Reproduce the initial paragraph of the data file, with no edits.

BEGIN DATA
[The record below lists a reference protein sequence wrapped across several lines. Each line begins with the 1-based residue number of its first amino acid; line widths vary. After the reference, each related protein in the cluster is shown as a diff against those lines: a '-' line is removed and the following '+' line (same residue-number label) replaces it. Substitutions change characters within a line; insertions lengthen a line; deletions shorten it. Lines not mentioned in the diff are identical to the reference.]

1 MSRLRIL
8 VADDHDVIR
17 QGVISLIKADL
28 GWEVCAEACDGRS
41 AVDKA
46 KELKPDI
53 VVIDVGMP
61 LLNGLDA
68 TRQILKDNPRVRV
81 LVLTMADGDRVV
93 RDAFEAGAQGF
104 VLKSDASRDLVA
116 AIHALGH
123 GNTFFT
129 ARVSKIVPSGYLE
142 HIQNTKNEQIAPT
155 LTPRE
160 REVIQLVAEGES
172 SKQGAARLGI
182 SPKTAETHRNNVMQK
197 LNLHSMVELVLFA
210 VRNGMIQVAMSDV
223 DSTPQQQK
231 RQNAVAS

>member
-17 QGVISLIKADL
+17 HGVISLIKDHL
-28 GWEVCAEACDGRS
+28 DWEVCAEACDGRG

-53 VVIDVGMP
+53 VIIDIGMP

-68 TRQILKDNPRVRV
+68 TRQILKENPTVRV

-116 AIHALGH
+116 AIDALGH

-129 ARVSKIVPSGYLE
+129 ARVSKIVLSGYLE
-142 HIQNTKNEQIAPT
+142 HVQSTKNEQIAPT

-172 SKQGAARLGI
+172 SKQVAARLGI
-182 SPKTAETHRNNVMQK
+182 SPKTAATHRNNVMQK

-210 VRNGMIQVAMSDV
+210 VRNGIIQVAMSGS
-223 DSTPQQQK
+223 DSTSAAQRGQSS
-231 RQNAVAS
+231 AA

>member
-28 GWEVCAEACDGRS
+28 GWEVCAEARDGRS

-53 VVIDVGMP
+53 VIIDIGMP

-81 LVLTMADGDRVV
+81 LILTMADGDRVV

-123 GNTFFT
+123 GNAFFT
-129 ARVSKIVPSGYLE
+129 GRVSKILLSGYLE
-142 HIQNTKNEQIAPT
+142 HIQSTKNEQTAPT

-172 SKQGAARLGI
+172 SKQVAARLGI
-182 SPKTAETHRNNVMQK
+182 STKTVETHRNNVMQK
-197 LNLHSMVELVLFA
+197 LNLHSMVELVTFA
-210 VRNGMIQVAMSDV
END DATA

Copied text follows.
[The record below lists a reference protein sequence wrapped across several lines. Each line begins with the 1-based residue number of its first amino acid; line widths vary. After the reference, each related protein in the cluster is shown as a diff against those lines: a '-' line is removed and the following '+' line (same residue-number label) replaces it. Substitutions change characters within a line; insertions lengthen a line; deletions shorten it. Lines not mentioned in the diff are identical to the reference.]